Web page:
Andrew Ormston reflects on scientists’ appetite for collaborations with artists
Are scientists interested in working with artists? And why, after a career spent in working with ‘art and’, had I not come across art and science? Such questions arise from my recent foray into the geosciences and consequent work with the art science collaborative network, ASCUS. Thanks to Professor Martin Siegert of the University of Edinburgh I was able to pursue these questions with the 500 or so delegates at the Eleventh International Symposium of Antarctic Earth Scientists in 2011. The delegate pass is now my favourite neckwear badge of honour. Even Herzog’s ‘Encounters at the End of the World’ did not do justice to this fascinating cohort of ice obsessives.
The only reason to be in Antarctica, tourism apart, is to be doing or communicating science, and it provides a peculiarly evocative and transparent lens through which to view the planet. It has captured the attention of artists like Simon Faithfull, Pierre Huyghe and Anne Noble, as concerned about the human impacts of climate change as their scientific cohabitants. ‘Artists doing things scientists can’t, providing data where there is none’ (1).
The leading academic journal for art and science, Leonardo, honours an artist whose practice rested on ‘art’ as skill and ‘science’ as knowledge. The wrenching apart of art and science may be less than 200 years old, but the disciplines are currently alarmingly disengaged. Early career scientists don’t always find it easy to pursue trans-disciplinary working, including collaboration with artists, and find leaving their disciplinary ‘home’ can be a risky business.
An electronic survey of ISAES delegates was completed by around 80 scientists from around the globe, and the results were followed up with interviews over two days at the event itself. The aim was to identify drivers and barriers to trans-disciplinary working, moving on to an enquiry into science and art collaboration in particular.
Delegates associated interdisciplinary and trans-disciplinary working with innovation in research, although more established scientists were cautious about its value when under pressure to raise funds and achieve results. Some early career scientists had experienced this as an obstacle to pursuing work with colleagues from other disciplines. There was widespread support for science and art collaboration but low awareness of organisations engaged in it.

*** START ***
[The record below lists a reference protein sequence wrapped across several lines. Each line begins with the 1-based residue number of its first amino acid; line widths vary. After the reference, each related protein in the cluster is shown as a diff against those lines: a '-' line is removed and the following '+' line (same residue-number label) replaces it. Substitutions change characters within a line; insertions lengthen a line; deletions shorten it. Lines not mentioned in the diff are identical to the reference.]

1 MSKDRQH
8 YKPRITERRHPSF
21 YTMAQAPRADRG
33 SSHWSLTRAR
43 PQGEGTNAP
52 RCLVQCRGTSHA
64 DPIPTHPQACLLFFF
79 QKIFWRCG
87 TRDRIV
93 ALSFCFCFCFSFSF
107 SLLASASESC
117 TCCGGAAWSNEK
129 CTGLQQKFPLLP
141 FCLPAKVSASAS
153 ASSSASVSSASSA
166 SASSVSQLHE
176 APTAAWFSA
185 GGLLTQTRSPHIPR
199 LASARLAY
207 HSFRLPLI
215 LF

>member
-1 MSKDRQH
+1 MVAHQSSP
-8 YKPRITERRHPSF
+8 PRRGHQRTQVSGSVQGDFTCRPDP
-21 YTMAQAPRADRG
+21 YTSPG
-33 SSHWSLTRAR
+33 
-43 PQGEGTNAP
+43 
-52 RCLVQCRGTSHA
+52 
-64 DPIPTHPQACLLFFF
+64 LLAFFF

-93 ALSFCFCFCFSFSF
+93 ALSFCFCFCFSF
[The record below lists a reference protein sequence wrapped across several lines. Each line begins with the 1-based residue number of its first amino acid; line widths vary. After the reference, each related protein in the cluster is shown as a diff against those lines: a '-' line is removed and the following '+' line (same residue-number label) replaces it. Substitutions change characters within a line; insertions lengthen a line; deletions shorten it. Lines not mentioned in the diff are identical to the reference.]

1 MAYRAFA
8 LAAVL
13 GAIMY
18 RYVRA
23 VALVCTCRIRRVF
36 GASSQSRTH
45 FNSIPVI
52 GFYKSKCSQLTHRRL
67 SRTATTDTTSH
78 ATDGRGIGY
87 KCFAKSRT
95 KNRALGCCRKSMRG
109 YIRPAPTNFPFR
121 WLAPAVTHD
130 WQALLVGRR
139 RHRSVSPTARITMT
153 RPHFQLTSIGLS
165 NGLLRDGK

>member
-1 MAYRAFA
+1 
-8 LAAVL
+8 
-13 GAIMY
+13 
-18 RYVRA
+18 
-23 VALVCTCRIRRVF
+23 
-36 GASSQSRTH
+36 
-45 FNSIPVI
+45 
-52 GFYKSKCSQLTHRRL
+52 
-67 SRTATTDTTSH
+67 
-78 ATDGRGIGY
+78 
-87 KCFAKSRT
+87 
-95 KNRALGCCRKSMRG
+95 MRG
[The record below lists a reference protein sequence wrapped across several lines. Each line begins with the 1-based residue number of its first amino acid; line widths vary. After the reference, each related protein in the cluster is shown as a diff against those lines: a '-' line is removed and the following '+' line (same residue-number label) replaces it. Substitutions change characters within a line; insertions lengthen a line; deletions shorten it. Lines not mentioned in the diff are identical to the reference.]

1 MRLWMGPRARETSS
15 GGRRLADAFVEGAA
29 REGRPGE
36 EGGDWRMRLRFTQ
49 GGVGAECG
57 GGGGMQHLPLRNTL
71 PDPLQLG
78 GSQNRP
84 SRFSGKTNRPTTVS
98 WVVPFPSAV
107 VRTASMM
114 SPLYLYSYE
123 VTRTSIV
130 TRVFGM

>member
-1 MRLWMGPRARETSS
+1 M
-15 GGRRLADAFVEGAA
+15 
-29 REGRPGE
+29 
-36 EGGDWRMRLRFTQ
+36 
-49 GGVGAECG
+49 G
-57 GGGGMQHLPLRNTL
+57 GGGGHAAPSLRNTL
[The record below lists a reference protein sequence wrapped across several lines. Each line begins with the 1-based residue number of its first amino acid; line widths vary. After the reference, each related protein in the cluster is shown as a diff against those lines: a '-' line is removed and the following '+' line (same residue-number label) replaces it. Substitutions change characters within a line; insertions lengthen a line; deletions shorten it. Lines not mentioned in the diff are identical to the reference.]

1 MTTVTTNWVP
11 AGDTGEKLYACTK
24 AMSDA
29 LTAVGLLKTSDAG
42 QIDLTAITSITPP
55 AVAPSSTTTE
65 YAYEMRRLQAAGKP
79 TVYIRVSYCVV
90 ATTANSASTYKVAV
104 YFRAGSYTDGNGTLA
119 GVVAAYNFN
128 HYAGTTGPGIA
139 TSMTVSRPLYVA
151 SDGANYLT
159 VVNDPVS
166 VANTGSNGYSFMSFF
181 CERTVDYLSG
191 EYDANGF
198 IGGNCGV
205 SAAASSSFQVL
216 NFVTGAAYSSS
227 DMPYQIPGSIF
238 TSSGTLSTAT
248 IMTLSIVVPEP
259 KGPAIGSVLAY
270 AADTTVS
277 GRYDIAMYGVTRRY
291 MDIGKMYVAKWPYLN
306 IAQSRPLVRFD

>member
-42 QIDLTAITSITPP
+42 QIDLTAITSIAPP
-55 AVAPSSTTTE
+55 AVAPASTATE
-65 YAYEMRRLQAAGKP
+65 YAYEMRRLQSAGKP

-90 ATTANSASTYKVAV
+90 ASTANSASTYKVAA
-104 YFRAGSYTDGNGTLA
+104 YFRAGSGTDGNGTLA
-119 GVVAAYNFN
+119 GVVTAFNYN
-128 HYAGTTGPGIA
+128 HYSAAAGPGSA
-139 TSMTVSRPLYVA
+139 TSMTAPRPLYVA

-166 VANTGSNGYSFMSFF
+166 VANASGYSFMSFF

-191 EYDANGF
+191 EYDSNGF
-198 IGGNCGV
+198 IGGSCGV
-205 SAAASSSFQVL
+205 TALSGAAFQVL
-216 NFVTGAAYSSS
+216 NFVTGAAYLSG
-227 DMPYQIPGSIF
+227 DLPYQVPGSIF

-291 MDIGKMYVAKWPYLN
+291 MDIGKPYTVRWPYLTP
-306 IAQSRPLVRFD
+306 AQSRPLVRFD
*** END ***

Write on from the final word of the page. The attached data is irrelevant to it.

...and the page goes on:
Unsurprisingly the three areas of practice consistently flagged up related to the communication of science, public engagement and visualisation of data. When it comes to public engagement and communications scientists often see the artist as ‘a special layperson, sharing an interest in observation with the scientist’. The contribution of the artist in ‘turning vast squidchs of data’ (as one interviewee described it) into something people can understand was widely acknowledged, although some respondents voiced reservations about superficiality and the transitory nature of some science and art collaborative initiatives. This issue was echoed in subsequent interviews with ‘sciart’ pioneers who have been working to embed the artist in the lab as part of longer-term research programmes.
Interest in the bringing together of art and science is growing for all sorts of reasons. Cape Farewell and the British Antarctic Survey are but two organisations that enlist artists as communicators of scientific evidence. The Australian Network for Arts and Technology encourages creativity and science for economic and technological ends. The excellent Arts Catalyst in London is continuously opening up opportunities for trans-disciplinary work and exchange both in the studio and in the lab. The Wellcome Trust have evaluated a decade of arts projects, and Arts Council England Chief Executive Alan Davey blogs about the marvels that could result from a coming together of the two sets of practitioners.
A thematic analysis of the research found that the visualising theme was particularly strong for a scientific cohort that ‘think visually’. The artist as ethnographer or historian featured in a ‘remembering’ theme, addressing the way in which scientists use the past to predict the future. An early photograph of a glacier or an aural history of snow go where computer simulations cannot. Humanising, imagining and embodying themes address the ‘technological arrogance’ of some scientific practice and its impact on both the public and the scientists themselves. Both public trust in science and the meaningfulness of ‘de-cultured’ scientific results have spaces for artists to explore. Scientists and artists are also aware of the importance of the immersive qualities of their work: ‘the potential for discovery is what drives us. People don’t understand the excitement.’
The research clearly identified an appetite and rationale for collaboration with artists among these scientists, raising a longer-term question about how we can best support this practice. This collaborative territory goes far beyond simply communicating science. While organisations like ASCUS and Arts Catalyst will continue to nurture ‘sciart’ collaborations, should there also be some form of prospectus for science and art, a framing that can both scale up the influence and value of the work and bring it to a wider public? Can collaboration between scientists and artists provide a pathway to link scientific enquiry with our lived culture more effectively than a press release?
(1) Glasberg, E. ‘Living Ice: Contact, Material, Frames’, Polar Visual Culture Conference, St Andrews University 2011.